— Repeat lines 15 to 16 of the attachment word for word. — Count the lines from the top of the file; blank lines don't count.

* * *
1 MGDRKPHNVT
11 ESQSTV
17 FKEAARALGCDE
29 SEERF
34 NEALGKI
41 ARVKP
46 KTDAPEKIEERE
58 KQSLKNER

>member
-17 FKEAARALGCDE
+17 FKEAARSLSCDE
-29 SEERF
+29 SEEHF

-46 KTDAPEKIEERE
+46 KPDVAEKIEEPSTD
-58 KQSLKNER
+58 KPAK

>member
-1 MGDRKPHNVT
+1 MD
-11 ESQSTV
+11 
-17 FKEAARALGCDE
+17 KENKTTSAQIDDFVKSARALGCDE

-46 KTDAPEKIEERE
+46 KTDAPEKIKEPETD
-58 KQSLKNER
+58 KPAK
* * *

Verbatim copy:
+46 KPDVAEKIEEPSTD
-58 KQSLKNER